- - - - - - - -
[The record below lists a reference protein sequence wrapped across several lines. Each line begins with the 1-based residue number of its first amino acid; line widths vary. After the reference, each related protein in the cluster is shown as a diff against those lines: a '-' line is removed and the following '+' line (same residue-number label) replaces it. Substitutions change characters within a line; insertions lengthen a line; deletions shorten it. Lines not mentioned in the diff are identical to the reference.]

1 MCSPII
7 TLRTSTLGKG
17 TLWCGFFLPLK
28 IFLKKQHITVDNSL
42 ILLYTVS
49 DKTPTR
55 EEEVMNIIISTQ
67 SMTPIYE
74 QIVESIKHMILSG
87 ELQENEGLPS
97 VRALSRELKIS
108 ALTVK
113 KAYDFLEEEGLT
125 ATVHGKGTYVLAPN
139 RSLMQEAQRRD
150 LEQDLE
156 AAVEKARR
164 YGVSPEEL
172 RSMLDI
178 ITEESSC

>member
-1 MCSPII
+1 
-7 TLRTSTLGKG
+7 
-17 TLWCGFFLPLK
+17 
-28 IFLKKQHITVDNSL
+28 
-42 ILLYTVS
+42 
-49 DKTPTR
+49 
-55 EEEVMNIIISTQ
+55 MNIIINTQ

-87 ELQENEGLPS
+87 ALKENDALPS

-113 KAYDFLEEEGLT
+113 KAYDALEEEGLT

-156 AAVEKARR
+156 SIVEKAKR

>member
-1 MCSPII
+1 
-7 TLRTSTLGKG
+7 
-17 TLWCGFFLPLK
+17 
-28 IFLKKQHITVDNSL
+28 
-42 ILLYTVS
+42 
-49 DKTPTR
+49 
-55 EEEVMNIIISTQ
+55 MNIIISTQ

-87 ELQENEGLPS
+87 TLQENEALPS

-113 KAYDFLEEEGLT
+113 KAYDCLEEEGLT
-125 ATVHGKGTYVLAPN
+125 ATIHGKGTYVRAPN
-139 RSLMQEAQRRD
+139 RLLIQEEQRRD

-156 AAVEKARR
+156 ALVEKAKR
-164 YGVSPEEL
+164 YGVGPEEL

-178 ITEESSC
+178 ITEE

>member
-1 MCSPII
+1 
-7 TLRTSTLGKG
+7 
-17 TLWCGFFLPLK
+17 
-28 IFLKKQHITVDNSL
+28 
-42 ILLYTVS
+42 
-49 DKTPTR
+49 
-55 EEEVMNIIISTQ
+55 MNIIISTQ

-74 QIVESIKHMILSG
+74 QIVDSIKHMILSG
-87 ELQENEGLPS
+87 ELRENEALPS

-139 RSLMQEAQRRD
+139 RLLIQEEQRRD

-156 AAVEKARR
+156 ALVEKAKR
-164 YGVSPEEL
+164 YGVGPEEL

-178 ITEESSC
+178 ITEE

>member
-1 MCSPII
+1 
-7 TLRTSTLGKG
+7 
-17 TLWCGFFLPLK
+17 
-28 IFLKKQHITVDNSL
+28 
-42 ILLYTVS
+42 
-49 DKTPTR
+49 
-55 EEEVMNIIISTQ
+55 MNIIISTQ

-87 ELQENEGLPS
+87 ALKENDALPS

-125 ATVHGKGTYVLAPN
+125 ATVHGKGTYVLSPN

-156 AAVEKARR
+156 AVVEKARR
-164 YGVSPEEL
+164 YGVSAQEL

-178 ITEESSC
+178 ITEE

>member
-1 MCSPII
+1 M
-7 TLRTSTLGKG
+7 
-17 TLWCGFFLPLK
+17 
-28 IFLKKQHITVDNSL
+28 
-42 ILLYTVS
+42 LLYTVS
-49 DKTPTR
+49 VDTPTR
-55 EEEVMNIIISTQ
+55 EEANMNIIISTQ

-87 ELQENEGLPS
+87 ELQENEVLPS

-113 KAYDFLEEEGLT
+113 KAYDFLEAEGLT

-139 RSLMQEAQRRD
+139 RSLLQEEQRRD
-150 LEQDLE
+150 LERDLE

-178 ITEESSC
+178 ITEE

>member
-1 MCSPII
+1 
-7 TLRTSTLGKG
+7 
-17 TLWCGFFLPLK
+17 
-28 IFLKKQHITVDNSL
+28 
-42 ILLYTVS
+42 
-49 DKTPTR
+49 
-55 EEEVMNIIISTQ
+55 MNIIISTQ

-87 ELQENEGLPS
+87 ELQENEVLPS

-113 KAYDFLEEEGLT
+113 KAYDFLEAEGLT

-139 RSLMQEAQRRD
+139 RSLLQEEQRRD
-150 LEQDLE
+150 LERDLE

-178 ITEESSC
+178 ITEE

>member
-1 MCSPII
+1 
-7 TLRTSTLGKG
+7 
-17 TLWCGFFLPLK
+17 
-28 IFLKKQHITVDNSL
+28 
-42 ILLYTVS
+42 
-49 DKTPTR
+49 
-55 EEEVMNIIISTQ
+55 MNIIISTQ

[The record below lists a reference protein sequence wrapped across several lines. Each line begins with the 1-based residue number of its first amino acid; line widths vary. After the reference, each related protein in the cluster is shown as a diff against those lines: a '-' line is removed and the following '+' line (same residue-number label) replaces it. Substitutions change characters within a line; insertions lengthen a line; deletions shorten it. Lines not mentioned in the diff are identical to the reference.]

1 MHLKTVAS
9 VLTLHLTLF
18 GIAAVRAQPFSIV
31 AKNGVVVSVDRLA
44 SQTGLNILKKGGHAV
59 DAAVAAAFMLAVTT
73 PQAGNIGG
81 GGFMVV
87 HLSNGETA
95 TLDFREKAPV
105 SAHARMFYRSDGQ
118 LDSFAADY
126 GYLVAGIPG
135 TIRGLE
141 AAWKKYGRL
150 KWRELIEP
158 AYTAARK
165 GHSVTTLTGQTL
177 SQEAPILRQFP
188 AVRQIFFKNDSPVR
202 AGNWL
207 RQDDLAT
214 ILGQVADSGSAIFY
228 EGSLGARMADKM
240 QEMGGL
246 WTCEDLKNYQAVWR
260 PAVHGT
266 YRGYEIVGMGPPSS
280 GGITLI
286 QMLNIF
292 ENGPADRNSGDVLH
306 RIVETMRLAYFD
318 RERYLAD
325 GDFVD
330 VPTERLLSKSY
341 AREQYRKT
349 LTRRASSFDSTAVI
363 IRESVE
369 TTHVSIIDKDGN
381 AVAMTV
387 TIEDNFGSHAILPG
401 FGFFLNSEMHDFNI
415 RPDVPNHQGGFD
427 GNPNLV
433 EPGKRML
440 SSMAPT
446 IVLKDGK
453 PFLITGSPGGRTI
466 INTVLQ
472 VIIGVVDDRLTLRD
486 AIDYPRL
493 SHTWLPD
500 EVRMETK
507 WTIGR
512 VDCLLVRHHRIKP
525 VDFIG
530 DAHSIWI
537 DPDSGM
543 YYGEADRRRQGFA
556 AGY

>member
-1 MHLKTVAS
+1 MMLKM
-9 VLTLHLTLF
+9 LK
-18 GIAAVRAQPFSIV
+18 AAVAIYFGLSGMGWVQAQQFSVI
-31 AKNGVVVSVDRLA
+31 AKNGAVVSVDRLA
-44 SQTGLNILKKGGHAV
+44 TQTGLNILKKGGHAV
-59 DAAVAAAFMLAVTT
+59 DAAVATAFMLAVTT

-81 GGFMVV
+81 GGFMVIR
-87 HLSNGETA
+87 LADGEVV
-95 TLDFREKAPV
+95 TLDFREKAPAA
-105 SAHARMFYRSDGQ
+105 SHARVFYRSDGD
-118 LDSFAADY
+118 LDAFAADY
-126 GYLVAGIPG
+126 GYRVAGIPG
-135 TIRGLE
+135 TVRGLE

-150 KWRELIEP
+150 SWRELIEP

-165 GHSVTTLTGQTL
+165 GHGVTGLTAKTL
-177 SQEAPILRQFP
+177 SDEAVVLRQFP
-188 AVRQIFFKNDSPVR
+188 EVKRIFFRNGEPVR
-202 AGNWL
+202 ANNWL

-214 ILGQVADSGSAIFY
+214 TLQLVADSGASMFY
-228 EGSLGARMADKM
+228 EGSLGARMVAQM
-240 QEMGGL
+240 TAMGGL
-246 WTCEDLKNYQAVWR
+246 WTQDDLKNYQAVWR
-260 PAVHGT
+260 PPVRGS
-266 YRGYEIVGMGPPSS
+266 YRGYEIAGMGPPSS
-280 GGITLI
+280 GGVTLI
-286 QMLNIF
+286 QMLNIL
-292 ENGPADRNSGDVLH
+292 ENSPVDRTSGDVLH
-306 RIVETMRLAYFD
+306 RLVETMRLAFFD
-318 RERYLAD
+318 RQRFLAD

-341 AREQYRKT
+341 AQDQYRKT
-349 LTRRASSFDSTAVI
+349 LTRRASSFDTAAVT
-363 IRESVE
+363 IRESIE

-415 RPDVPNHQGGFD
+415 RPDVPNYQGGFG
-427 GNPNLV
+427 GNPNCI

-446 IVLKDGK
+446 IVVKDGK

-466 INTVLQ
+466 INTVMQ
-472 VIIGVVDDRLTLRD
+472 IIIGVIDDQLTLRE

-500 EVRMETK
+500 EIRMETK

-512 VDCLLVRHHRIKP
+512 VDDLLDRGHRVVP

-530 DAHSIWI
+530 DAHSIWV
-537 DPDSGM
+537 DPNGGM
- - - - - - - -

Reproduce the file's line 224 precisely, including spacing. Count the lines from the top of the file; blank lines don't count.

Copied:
330 VPTERLLSKSY